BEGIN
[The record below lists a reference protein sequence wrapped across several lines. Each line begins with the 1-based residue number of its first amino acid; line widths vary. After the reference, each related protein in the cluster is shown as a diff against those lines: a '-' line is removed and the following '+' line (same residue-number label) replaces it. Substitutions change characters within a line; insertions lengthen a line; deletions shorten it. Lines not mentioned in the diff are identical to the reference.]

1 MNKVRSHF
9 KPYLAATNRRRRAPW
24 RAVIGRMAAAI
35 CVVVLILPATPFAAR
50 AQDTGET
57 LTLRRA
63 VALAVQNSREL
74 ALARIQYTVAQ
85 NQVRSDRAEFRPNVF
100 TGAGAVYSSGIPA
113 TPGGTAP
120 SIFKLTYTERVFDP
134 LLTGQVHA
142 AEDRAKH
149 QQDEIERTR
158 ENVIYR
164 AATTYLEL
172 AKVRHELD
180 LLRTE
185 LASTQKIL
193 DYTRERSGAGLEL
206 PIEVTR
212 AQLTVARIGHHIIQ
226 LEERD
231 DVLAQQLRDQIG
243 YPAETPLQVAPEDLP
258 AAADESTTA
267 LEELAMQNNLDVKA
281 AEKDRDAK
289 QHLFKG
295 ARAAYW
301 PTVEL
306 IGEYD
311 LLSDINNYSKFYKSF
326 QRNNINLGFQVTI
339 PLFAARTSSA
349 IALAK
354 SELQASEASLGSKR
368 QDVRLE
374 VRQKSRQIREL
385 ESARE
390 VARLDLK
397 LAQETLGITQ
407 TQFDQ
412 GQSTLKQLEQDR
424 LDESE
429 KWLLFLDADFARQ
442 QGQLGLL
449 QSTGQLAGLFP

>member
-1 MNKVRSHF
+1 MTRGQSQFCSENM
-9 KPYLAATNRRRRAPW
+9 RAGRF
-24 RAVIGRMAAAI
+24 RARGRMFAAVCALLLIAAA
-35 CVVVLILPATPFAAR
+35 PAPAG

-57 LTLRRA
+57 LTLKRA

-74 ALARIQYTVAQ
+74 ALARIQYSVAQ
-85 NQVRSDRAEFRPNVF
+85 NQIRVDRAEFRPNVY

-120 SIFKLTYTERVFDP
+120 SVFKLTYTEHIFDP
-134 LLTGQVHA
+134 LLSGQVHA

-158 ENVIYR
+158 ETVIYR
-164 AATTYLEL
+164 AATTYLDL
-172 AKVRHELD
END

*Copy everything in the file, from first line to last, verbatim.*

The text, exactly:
[The record below lists a reference protein sequence wrapped across several lines. Each line begins with the 1-based residue number of its first amino acid; line widths vary. After the reference, each related protein in the cluster is shown as a diff against those lines: a '-' line is removed and the following '+' line (same residue-number label) replaces it. Substitutions change characters within a line; insertions lengthen a line; deletions shorten it. Lines not mentioned in the diff are identical to the reference.]

1 MNKVRSHF
9 KPYLAATNRRRRAPW
24 RAVIGRMAAAI
35 CVVVLILPATPFAAR
50 AQDTGET
57 LTLRRA
63 VALAVQNSREL
74 ALARIQYTVAQ
85 NQVRSDRAEFRPNVF
100 TGAGAVYSSGIPA
113 TPGGTAP
120 SIFKLTYTERVFDP
134 LLTGQVHA
142 AEDRAKH
149 QQDEIERTR
158 ENVIYR
164 AATTYLEL
172 AKVRHELD
180 LLRTE
185 LASTQKIL
193 DYTRERSGAGLEL
206 PIEVTR
212 AQLTVARIGHHIIQ
226 LEERD
231 DVLAQQLRDQIG
243 YPAETPLQVAPEDLP
258 AAADESTTA
267 LEELAMQNNLDVKA
281 AEKDRDAK
289 QHLFKG
295 ARAAYW
301 PTVEL
306 IGEYD
311 LLSDINNYSKFYKSF
326 QRNNINLGFQVTI
339 PLFAARTSSA
349 IALAK
354 SELQASEASLGSKR
368 QDVRLE
374 VRQKSRQIREL
385 ESARE
390 VARLDLK
397 LAQETLGITQ
407 TQFDQ
412 GQSTLKQLEQDR
424 LDESE
429 KWLLFLDADFARQ
442 QGQLGLL
449 QSTGQLAGLFP

>member
-1 MNKVRSHF
+1 MTRGQSQFCSENM
-9 KPYLAATNRRRRAPW
+9 RAGRF
-24 RAVIGRMAAAI
+24 RARGRMFAAVCALLLIAAA
-35 CVVVLILPATPFAAR
+35 PAPAG

-57 LTLRRA
+57 LTLKRA

-74 ALARIQYTVAQ
+74 ALARIQYSVAQ
-85 NQVRSDRAEFRPNVF
+85 NQIRVDRAEFRPNVY

-120 SIFKLTYTERVFDP
+120 SVFKLTYTEHIFDP
-134 LLTGQVHA
+134 LLSGQVHA

-158 ENVIYR
+158 ETVIYR
-164 AATTYLEL
+164 AATTYLDL
-172 AKVRHELD